A petition filed in the High Court of Himachal Pradesh has yet again raised the demand to legalise cultivation of industrial and medical hemp and capitalize on it like the neighbouring state Uttrakhand where hemp cultivation is allowed within the policy framework.
A bench of Acting Chief Justice Sanjay Karol and Justice Ajay Mohan Goel has asked the state and centre government to provide their opinion about the legalisation of industrial hemp in the state.
As per the petition, filed by advocate Deshinder Khanna, the matter does not pertain to decriminalizing cannabis smoking, but it is about the commercial potential of the industrial hemp. As per the petition, cultivation of industrial hemp could beat the apple industry if the commercial aspects are considered.
Currently, there are over 25,000 end products that can be prepared from hemp. The industrial hemp offers a larger amount of superior fibre, which has already created demand for it in the textile industry.
In the field of medical research, the petitioner has cited a plethora of uses ranging from treatment of cancer, lung functioning, neurological disorders, arthritis to HIV/AIDS.
Before proceeding further, it would be necessary to apprise you with the fact that the National Fiber Policy and Narcotics and Psychotropic Substances Act, 1985 already have provisions to permit cultivation of industrial hemp.
The government has the power to formulate a policy and implement it with effective regulations. To be more clear, the hemp species with low content of Tetrahydrocannabinol (TCH)- substance responsible for the experience of the altered state of mind or intoxication.
It’s THC content that decides the potency of hashish or cannabis oil. As per the provision, the hemp that has a low THC content (.3% to 1%) as compared to currently grown cannabis (4 to 5%) can be cultivated if the government permits it.
The petitioner also argues that the cultivation of hemp is the least expensive and hectic crop to grow as it doesn’t require much water or herbicides. Also, the current policy of burning the plants or the end product only causes air pollution and damage to biodiversity.
In brief, the petitioner is seeking the court to direct the government to avail the provision and frame a solid policy for the cultivation of only industrial and medicinal hemp. The produce will go to the government, fiber manufactures, or the research institutes for exploring the medicinal benefits.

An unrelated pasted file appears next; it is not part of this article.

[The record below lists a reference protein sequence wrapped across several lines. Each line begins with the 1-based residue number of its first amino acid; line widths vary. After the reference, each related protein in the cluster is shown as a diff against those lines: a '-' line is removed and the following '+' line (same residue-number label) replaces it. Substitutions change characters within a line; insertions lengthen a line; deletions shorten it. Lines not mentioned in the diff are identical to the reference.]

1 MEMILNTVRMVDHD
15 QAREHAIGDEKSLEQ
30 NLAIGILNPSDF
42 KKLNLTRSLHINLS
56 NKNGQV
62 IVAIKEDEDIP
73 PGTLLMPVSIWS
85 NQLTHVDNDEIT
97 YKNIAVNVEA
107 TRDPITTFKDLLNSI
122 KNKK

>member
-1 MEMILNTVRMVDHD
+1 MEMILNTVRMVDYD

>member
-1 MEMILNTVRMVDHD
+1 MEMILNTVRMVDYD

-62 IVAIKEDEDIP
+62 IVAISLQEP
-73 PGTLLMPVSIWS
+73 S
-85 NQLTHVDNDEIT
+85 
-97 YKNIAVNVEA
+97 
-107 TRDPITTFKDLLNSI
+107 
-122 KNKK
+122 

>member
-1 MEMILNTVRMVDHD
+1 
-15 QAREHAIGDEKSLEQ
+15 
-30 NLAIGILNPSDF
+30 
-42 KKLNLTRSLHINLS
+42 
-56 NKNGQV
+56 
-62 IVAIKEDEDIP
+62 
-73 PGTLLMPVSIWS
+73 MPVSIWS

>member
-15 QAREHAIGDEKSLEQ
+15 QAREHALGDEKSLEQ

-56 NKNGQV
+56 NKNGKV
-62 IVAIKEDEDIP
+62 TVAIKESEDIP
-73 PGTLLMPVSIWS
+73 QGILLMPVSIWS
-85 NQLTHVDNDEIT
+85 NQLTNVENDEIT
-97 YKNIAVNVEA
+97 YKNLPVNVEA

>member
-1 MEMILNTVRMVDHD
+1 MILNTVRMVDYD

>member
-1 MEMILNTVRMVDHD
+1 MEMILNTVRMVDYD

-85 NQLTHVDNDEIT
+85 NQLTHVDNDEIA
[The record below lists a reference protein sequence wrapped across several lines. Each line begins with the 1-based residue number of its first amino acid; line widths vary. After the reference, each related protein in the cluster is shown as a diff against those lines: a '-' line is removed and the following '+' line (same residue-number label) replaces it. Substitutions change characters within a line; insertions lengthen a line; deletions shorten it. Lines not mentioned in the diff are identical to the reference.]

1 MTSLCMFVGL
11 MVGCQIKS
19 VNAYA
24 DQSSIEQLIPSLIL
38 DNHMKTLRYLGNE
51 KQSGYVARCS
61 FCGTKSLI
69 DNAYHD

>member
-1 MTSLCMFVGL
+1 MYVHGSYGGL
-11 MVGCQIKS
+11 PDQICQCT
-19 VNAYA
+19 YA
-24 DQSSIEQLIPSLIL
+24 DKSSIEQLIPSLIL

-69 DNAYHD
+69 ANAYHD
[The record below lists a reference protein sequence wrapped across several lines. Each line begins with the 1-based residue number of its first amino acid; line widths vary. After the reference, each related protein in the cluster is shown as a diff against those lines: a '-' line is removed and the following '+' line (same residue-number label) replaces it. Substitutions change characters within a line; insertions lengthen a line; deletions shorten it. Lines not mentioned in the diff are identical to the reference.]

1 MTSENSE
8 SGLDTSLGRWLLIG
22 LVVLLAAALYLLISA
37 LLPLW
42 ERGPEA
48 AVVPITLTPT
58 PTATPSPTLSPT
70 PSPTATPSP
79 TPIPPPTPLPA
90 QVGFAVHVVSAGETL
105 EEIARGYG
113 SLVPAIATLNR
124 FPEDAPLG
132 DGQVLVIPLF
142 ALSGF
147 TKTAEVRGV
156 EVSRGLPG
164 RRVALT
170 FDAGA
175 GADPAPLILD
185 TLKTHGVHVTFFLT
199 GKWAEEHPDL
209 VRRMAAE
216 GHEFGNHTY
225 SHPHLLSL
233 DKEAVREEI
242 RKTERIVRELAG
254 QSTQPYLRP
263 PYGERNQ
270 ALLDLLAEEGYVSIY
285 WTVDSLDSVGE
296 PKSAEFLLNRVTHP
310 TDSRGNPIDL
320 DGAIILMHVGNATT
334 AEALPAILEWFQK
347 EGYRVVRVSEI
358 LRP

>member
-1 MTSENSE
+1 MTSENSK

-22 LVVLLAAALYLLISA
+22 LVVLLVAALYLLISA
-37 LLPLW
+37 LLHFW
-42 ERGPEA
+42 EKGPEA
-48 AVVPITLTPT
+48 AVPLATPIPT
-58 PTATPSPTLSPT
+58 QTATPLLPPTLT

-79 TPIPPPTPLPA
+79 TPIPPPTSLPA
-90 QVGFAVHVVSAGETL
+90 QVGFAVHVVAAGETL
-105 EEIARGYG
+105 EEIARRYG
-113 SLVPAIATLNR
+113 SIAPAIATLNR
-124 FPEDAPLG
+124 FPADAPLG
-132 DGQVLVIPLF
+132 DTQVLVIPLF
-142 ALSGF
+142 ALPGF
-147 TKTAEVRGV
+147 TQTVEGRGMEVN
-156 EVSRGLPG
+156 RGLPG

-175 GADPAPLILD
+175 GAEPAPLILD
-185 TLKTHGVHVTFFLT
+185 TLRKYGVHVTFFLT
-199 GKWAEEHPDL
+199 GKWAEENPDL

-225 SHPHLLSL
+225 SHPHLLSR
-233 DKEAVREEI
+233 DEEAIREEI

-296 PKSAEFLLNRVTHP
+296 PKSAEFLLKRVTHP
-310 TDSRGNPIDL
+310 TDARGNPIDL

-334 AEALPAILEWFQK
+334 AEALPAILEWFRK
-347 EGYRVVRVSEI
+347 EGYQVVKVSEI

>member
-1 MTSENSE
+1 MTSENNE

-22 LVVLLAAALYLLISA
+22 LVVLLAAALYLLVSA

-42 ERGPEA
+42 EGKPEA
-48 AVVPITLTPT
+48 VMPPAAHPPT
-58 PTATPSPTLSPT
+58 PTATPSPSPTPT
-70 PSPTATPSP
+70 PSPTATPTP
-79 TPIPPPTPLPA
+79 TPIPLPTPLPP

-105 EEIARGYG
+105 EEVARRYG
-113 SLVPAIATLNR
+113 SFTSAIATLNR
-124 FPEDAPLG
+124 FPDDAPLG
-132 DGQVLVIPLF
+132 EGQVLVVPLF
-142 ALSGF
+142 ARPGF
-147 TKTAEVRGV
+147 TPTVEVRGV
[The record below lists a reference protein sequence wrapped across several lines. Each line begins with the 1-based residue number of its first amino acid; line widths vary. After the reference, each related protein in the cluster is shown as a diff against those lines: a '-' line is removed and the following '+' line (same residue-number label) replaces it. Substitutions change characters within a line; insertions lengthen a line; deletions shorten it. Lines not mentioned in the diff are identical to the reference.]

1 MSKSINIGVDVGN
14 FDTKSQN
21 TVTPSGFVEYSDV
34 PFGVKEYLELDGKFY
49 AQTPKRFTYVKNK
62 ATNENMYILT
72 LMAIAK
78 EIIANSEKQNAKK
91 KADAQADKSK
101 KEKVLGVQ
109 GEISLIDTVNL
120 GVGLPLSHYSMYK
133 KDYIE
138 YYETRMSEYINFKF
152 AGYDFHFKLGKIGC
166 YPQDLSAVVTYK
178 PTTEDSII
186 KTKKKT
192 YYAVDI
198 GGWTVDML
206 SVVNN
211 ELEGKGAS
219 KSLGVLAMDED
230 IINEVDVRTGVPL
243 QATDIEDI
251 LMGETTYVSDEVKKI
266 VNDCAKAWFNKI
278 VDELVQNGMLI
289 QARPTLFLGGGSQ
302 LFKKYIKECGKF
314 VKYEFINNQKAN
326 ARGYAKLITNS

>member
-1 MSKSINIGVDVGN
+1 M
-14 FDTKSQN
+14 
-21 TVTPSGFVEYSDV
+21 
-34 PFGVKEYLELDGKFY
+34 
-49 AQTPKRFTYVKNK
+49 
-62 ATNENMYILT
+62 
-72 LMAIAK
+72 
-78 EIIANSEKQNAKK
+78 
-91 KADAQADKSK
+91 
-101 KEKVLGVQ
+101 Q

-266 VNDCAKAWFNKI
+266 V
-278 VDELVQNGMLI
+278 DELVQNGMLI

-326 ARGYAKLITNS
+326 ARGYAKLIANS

The current market for hemp has been assessed in trillions of dollars. Currently, countries like Germany, France, and China have their monopoly in the market.
The state of Himachal can claim a considerable chunk of revenue by allowing cultivation of industrial hemp.
Cultivation of hemp with a low THC content would render it useless for the drug peddlers, thus, resolving the ongoing war on drugs, says the petition. This could help the government to curb the control of mafia over the cannabis plants.
The matter has popped-up at a time when the illegal cannabis cultivation for smuggling of its end products ‘hashish’ and cannabis oil – psychoactive substances. Cannabis has also brought a bad name to the State due to the widespread. The government is struggling to check the drug mafia and increasing substance/drug abuse among youths. The matter has reached an alarming level.
The police in their respective districts are undertaking cannabis destruction campaigns. During August and September last year, the police had uprooted 1, 88, 50,152 cannabis/opium plants and disposed of 1, 64, 98,175 plants in 1527.05-hectare area
Does it make sense to legalise a most commonly abused psychoactive substances at such a time?
Of course, it does not. However, allowing the cultivation of genetically modified industrial hemp to replace the current species of the cannabis, which have higher THC content, does make sense.
The petition argues that industrial hemp has an unexplored potential to uplift the poverty-stricken rural areas like Malana in Kullu district, which is the main concern of the petitioner.
Now, the fate of the hemp cultivation is up to the vision of the new government. However, it is to be remembered that poor implementation of regulations and monitoring can backfire as legalisation could become only a cover for the peddlers.